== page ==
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HAM. What, are they children? who maintains them? how are they escoted ?a Will they pursue the qualityb no longer than* they can sing ?c will they not say afterwards, if they should grow themselves tod common players, (as it is like most, if their means are not better,) their writers do them wrong, to make them exclaim against their own succession ??

Ros. 'Faith, there has been much to do on both sides; and the nation holds it no sin, to tarre them to controversy: there was, for a while, no money bid for argument, unless the poet and the player went to cuffs in the question.

Ham. Is it possible? Guil. O, there has been much throwing about of brains.be

HAM. Do the boys carry it away?

Ros. Ay, that they do, my lord; Hercules and his load too.']

Ham. It is not strange: for my uncle (34) is king

escoted] Paid. From the Fr. escot, a sort of reckoning. Johnson.

pursue the quality] The calling. See Two Ġ. of V. 1. Outl. IV. 1.

c no longer than they can sing] Keep their voices.
d grow themselves to] Advance themselves, shoot up to.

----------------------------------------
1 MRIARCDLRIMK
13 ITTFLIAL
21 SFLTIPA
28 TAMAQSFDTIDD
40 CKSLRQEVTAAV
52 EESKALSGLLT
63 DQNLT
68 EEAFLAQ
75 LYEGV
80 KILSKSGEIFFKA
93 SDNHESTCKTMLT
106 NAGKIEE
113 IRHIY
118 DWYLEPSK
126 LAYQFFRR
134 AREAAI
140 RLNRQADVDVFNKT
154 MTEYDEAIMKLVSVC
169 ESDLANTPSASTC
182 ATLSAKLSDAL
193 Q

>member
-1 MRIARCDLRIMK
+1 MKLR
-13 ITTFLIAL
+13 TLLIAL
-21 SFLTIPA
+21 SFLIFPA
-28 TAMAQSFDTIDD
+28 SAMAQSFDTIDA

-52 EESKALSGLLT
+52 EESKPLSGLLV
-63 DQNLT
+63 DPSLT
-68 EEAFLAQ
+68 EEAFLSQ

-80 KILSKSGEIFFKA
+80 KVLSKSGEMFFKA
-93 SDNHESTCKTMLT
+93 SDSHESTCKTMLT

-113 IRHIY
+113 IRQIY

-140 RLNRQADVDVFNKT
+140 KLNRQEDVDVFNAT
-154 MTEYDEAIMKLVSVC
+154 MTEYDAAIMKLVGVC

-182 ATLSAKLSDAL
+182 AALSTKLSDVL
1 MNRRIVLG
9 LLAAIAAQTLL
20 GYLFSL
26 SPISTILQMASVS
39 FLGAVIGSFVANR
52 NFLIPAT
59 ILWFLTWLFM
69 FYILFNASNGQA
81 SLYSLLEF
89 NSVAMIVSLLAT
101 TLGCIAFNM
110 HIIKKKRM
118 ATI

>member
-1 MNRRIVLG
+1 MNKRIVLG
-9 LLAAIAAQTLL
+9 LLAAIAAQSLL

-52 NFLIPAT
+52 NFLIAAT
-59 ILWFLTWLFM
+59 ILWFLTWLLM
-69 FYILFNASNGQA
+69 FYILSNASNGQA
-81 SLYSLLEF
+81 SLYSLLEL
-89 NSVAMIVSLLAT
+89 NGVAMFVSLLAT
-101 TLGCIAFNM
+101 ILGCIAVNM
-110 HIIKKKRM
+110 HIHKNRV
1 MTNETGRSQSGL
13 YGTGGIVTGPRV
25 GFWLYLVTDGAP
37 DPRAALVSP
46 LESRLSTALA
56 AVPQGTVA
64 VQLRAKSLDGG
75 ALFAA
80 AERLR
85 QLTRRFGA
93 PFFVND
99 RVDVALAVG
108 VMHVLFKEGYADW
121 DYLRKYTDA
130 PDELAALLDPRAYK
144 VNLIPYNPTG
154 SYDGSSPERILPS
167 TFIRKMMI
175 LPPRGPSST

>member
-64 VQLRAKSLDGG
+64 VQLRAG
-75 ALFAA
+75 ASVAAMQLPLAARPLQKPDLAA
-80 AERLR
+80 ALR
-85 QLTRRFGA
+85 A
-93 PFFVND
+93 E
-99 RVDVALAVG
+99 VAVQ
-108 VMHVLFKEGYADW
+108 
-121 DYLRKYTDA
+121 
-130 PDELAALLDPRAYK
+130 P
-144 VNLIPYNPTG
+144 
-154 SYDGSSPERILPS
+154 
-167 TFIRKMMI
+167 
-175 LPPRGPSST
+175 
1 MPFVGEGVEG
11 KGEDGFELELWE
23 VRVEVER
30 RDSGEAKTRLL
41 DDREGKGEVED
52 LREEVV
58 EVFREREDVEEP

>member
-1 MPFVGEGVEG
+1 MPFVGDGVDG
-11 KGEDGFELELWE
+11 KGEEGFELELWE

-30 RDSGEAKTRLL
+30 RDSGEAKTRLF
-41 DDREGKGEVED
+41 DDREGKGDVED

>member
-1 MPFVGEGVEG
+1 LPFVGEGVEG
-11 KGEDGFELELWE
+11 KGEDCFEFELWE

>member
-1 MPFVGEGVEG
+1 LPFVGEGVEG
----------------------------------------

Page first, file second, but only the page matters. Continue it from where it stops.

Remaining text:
e like most] Most like, or likely, is the modern turn of the phrase.

exclaim against their own succession] By another sort of outcry traduce that profession, to which they must look, as an inheritance or future provision.

5 to turre them] Set them on. See K. John, IV. 1. Arth. } throwing about of brains] Sharp and nice discussion.

i Hercules and his load too] Every thing before them. Mr. Steevens observes, “ the allusion may be to the Globc playhouse on the Bankside, the sign of which was Hercules carrying the Globe; as for a time he did in ease of the labours of Atlas."

of Denmark; and those, that would make mowes® at him while my father lived, give twenty, forty, fifty, an hundred ducats a-piece, for his picture in littleb. ['Sblood, *) there is something in this more. So, 4tvę. than natural, if philosophy could find it out.

[Flourish of Trumpets within GUIL. There are the players.

HAM. Gentlemen, you are welcome to Elsinore. Your hands. Come then: the appurtenance of welcome is fashion and ceremony: let me comply with you in the* garb; lest my extent tod the this, 4tos. players, which, I tell you, must show fairly outward, should more appearlike entertainment than **then, O.C. yours. You are welcome: but my uncle-father, throughout. and aunt-mother, are deceived.

Guil. In what, my dear lord ?

HAM. I am but mad north-north west: when the wind is southerly, I know a hawk from a hand-saw.(35)

11. I tell you, e entertainmene father, throughout

and so

Enter POLONIUS.

Pol. Well be with you, gentlemen!

HAM. Hark you, Guildenstern ;-and you too; --at each ear a hearer: that great baby, you see there, is not yet out of his swathing-clouts.

Ros. Haply, he's the second time come to them; for, they say, an old man is twice a child.

Him. I will prophecy, he comes to tell me of the